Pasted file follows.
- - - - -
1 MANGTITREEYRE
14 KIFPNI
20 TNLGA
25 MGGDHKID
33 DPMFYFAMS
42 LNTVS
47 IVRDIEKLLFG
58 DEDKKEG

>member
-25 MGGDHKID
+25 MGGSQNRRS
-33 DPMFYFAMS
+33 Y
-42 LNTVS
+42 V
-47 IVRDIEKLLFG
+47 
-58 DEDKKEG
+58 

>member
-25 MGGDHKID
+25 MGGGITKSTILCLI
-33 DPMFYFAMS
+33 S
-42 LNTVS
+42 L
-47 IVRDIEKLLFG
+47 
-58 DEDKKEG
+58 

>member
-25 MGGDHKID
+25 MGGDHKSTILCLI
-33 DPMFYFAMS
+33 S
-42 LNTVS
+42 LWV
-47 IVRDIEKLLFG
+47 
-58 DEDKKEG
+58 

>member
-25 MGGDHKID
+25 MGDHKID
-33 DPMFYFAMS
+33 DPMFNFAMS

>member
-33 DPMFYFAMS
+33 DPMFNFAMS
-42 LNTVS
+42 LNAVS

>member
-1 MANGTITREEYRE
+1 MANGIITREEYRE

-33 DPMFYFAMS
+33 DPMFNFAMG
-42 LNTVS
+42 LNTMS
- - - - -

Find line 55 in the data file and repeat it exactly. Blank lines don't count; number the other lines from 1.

-33 DPMFYFAMS